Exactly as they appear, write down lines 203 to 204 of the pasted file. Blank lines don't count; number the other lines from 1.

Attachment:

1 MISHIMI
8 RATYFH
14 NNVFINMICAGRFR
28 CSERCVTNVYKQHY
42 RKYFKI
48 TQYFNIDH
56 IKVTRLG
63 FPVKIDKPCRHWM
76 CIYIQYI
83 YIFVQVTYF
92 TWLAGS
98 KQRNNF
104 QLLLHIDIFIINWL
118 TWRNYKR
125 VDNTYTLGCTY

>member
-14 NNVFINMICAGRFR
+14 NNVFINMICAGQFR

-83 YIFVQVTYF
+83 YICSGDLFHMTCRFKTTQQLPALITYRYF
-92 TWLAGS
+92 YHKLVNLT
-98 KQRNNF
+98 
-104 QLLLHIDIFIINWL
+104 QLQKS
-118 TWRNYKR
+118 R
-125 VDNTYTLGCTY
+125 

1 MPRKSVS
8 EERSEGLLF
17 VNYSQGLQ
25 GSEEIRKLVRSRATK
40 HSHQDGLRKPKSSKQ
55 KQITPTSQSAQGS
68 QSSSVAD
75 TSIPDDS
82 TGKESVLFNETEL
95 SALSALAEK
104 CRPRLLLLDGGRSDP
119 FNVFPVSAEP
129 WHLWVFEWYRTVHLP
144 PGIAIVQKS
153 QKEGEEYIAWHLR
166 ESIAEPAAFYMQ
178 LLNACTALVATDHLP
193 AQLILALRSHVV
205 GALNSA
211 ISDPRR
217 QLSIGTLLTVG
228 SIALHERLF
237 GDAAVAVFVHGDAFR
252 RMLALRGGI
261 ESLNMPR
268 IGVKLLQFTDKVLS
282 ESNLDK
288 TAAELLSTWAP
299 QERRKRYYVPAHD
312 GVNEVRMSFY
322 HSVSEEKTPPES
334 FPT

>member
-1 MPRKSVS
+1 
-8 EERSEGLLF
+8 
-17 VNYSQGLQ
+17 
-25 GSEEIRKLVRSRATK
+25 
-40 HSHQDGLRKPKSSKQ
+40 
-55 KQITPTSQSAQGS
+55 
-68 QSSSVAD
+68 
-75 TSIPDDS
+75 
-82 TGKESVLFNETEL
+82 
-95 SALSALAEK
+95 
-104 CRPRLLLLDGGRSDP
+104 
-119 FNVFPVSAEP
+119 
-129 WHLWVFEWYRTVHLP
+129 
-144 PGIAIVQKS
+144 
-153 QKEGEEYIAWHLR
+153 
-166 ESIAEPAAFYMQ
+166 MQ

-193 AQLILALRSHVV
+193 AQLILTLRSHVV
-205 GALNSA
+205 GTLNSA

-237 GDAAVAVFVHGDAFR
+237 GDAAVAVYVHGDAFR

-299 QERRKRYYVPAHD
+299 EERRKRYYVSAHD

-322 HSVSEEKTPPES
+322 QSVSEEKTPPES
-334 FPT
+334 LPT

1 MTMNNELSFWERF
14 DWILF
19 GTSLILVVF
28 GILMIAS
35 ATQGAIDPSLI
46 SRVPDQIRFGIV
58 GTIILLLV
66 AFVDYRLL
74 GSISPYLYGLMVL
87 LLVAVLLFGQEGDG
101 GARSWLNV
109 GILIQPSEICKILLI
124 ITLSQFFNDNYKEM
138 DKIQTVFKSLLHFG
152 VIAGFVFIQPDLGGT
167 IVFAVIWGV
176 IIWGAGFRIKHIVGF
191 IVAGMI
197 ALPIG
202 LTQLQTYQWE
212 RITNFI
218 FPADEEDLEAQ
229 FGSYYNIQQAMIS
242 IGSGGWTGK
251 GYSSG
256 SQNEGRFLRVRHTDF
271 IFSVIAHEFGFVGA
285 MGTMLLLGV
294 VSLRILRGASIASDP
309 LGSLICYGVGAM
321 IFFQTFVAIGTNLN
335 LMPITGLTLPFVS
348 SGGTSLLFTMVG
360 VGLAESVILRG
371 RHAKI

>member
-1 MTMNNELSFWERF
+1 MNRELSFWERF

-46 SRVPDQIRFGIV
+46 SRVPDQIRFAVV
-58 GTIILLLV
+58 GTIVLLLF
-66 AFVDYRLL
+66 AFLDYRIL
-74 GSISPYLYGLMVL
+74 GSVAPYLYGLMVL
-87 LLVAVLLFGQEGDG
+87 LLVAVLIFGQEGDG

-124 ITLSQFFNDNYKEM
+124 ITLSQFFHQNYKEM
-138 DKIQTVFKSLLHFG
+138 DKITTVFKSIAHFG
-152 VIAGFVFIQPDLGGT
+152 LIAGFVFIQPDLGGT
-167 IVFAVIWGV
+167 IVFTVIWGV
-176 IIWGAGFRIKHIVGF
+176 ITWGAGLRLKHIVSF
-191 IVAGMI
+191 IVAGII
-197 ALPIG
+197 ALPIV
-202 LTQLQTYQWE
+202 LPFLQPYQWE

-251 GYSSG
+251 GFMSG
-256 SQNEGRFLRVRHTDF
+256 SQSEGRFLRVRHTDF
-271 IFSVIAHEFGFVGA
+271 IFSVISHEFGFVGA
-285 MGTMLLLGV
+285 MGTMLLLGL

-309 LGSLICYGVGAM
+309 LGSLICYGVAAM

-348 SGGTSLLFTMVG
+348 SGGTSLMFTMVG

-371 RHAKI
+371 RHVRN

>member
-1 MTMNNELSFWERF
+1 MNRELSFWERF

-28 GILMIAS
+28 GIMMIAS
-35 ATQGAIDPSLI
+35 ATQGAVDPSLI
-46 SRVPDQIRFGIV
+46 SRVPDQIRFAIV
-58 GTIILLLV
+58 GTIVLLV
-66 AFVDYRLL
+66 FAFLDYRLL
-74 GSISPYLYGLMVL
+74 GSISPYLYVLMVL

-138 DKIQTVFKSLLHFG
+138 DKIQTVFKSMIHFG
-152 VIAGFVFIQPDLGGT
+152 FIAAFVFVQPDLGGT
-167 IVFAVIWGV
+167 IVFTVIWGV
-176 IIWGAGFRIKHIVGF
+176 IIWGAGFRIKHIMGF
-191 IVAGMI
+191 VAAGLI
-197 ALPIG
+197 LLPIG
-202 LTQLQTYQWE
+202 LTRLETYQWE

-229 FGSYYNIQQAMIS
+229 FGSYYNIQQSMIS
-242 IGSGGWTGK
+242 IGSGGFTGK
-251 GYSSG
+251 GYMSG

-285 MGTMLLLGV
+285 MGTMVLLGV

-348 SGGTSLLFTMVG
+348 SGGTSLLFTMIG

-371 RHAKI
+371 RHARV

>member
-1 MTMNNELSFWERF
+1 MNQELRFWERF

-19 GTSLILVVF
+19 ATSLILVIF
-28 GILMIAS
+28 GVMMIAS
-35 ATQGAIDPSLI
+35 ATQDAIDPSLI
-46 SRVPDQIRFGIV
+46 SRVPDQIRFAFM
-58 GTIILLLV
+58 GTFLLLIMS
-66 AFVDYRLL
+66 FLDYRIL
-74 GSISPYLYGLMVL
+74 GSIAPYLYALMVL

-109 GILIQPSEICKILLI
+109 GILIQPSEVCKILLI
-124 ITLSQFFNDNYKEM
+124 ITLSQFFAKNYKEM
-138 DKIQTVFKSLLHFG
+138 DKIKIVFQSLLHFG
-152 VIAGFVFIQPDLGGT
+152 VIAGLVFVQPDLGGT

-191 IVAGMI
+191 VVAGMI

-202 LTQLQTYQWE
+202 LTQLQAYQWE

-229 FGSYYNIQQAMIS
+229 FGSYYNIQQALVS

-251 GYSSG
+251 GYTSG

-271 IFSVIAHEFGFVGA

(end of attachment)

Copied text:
-152 VIAGFVFIQPDLGGT
+152 FIAAFVFVQPDLGGT